Sequencing Reads in the Persian Cat Trio. Quality assessment (removing low quality bases, trimming adapters and subsequently excluding reads under 20 bases) reduced the number of reads for each library and lane. Fewer reads were generated from 550 base pair libraries (those containing the text “Lib550”). The unique read counts displayed here were calculated by FastQC; duplicates reported in the text were calculated from marked duplicates among mapped reads. a) Cat 13230 non-carrier queen, b) Cat 14056 affected sire, and c) Cat 16628 carrier offspring. (ZIP 229 kb)
Bases within a Given Depth of Sequence for WGS Persian Cats. The red and green lines represent the average coverage of the parents (S13230 and S14056) and the blue line represents the average coverage of the offspring (S16628). (PNG 253 kb)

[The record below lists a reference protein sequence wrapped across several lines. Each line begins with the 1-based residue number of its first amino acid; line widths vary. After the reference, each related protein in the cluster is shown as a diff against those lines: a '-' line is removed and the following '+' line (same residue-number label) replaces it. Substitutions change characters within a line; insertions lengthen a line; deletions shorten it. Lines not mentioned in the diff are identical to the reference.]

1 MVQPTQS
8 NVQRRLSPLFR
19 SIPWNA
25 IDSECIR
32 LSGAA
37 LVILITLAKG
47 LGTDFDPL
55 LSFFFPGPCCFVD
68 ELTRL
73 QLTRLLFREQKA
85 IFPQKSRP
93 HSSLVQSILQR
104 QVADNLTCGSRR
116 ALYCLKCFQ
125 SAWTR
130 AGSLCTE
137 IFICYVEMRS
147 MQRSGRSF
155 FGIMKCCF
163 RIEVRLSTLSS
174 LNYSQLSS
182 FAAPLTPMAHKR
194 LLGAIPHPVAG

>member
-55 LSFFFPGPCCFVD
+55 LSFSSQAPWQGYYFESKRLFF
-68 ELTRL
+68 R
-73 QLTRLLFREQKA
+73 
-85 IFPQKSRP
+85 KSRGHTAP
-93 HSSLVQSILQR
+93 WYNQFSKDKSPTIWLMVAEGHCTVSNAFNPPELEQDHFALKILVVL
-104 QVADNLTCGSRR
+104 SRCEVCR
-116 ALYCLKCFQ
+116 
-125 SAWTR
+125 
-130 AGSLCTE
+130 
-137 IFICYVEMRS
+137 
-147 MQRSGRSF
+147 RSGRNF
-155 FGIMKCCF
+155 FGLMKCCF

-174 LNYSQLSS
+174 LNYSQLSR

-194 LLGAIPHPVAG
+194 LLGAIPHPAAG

AIPL1 Protein Sequence Alignments. Presented are sequences for Homo sapiens, Mus musculus, Felis silvestris catus and Felis silvestris catus with the identified mutation. In green, blue, purple and grey sequences of different domains inferred using the Homo sapiens domain protein annotation (www.uniprot.org). In yellow, residues that differ between the Homo sapiens and Mus musculus when compared to the feline protein sequence. The AIPL1 feline mutated sequence lacks partial TRP1 and TRP2 and TRP3. (DOCX 151 kb)
About this article
Cite this article
Lyons, L.A., Creighton, E.K., Alhaddad, H. et al. Whole genome sequencing in cats, identifies new models for blindness in AIPL1 and somite segmentation in HES7 . BMC Genomics 17, 265 (2016). https://doi.org/10.1186/s12864-016-2595-4